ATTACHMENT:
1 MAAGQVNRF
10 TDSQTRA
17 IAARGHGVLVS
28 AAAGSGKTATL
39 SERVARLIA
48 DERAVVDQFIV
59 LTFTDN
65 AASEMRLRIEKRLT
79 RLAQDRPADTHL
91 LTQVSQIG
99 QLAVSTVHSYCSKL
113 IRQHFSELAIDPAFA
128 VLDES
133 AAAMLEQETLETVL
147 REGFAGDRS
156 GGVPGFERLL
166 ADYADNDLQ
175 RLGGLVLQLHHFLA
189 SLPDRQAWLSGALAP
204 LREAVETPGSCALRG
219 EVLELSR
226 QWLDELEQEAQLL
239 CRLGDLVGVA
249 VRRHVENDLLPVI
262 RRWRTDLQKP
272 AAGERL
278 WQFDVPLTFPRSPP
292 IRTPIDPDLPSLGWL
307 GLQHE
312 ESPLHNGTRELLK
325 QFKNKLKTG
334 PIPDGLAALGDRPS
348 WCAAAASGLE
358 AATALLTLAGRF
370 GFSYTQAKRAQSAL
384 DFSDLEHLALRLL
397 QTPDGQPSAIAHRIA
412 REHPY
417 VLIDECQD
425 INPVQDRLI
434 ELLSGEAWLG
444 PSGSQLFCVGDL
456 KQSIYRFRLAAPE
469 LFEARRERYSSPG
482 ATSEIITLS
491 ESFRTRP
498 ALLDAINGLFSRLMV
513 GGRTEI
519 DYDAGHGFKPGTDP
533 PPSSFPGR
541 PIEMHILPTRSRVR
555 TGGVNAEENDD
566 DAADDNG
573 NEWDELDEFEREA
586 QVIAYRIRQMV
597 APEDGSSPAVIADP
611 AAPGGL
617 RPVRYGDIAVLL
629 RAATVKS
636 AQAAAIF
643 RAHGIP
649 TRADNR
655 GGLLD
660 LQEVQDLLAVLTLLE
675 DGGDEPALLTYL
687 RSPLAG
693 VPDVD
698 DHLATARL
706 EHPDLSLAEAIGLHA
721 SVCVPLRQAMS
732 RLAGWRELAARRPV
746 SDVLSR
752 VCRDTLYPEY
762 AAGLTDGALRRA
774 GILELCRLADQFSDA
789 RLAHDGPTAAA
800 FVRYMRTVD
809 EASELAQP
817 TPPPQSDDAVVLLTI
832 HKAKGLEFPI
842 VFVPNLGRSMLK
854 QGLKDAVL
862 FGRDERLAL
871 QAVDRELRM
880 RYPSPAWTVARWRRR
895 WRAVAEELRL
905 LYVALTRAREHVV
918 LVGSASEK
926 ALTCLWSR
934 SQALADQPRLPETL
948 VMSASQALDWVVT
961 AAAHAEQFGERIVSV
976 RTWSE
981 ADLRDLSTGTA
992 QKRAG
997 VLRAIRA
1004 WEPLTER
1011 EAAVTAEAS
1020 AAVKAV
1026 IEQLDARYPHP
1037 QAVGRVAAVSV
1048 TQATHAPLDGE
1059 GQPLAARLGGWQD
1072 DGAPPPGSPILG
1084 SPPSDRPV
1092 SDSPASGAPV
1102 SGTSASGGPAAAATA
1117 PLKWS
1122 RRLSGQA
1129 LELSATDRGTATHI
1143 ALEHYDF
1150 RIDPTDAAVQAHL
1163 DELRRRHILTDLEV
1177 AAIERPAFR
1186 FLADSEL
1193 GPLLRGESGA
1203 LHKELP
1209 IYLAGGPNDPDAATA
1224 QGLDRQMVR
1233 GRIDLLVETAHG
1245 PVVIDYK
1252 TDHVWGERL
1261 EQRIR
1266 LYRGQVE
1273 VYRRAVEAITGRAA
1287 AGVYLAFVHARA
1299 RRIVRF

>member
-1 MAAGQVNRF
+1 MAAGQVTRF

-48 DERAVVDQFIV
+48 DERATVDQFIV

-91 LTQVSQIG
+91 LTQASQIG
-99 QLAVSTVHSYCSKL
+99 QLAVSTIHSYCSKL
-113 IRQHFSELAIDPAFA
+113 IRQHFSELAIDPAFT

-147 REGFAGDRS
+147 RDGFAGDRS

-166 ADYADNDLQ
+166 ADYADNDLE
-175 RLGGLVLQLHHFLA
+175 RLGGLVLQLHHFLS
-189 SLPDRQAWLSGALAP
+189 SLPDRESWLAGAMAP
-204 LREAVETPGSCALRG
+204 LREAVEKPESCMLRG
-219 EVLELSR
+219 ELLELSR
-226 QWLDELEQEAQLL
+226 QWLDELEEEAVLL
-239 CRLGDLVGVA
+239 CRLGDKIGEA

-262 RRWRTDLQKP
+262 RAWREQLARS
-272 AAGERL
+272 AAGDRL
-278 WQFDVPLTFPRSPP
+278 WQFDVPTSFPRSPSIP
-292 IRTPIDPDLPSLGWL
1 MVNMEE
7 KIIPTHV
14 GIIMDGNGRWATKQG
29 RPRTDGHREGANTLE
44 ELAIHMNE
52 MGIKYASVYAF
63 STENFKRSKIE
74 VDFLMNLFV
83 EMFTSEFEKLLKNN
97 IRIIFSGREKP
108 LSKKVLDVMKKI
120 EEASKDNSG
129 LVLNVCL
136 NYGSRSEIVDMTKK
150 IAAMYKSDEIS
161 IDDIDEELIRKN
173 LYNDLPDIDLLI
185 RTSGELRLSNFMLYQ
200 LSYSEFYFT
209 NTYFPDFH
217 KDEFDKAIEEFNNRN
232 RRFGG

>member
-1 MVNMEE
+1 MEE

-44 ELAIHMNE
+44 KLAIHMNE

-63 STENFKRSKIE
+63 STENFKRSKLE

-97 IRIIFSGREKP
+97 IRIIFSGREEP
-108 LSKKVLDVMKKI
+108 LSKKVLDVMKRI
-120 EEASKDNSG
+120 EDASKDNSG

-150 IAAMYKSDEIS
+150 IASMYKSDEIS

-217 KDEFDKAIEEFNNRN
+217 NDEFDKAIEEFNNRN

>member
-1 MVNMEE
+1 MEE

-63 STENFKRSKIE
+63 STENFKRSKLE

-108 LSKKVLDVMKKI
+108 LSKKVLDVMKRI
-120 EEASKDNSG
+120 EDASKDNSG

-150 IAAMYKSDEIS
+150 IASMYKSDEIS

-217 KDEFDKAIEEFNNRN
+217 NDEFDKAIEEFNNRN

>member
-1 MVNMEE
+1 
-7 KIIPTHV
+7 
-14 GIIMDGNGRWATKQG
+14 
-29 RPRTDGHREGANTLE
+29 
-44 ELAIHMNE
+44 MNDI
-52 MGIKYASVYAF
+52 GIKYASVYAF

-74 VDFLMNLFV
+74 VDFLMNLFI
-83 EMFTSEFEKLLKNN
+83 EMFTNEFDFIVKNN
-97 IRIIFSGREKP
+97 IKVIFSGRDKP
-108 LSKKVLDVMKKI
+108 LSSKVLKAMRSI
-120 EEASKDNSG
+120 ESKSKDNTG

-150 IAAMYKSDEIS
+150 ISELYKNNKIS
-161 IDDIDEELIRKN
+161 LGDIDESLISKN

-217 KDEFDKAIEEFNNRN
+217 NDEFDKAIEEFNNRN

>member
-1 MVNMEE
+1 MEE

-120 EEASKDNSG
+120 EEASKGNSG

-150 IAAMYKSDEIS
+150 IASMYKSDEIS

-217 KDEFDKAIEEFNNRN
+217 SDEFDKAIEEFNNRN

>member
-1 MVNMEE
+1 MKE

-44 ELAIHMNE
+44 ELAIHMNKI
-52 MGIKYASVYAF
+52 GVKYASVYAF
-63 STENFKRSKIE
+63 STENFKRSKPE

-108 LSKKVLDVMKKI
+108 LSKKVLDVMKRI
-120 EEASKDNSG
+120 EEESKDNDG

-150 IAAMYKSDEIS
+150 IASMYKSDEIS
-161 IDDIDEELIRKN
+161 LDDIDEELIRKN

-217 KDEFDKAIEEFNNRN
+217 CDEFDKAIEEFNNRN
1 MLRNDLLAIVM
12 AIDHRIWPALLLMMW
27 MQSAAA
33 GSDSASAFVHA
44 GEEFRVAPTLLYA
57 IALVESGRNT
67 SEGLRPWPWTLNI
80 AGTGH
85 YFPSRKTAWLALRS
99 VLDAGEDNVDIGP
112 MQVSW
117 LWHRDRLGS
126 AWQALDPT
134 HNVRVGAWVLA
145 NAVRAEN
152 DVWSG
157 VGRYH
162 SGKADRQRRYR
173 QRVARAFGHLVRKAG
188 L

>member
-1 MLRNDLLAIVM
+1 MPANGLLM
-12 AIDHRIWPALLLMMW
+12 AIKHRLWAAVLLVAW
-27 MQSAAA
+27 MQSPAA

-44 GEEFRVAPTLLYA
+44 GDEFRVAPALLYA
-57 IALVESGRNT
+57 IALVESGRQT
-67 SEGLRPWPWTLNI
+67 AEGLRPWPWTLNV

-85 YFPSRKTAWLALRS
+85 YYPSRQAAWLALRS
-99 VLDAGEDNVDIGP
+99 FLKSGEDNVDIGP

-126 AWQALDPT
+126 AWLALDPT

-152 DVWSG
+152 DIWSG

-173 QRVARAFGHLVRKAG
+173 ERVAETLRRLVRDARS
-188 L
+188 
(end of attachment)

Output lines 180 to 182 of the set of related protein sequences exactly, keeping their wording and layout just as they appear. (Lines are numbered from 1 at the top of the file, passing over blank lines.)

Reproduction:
200 LSYSEFYFT
209 NTYFPDFH
217 KDEFDKAIEEFNNRN